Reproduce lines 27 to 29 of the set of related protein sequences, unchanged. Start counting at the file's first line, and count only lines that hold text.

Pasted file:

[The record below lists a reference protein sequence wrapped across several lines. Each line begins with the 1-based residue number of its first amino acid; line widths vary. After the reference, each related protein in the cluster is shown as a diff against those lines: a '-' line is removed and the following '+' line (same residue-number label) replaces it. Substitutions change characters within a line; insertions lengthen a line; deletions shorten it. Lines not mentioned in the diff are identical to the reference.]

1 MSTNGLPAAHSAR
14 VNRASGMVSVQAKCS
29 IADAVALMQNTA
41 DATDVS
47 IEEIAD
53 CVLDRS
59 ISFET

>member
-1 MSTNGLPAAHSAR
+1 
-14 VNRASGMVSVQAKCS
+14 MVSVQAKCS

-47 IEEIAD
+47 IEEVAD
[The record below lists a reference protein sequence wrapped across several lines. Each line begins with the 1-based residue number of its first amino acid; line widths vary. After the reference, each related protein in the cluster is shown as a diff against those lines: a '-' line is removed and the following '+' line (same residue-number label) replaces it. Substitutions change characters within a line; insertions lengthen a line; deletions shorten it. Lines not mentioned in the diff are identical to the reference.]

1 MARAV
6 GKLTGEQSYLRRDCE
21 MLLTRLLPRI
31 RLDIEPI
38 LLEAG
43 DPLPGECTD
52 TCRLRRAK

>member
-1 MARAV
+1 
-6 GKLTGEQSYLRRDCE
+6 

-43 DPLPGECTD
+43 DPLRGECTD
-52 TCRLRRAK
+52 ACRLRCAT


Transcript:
-6 GKLTGEQSYLRRDCE
+6 

-43 DPLPGECTD